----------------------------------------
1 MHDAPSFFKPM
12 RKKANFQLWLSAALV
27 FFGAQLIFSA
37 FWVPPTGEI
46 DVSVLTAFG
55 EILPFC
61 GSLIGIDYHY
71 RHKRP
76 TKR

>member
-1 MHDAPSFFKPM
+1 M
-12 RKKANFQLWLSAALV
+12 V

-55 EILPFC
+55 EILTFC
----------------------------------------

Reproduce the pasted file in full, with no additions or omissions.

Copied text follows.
1 MHDAPSFFKPM
12 RKKANFQLWLSAALV
27 FFGAQLIFSA
37 FWVPPTGEI
46 DVSVLTAFG
55 EILPFC
61 GSLIGIDYHY
71 RHKRP
76 TKR

>member
-1 MHDAPSFFKPM
+1 M
-12 RKKANFQLWLSAALV
+12 V

-55 EILPFC
+55 EILTFC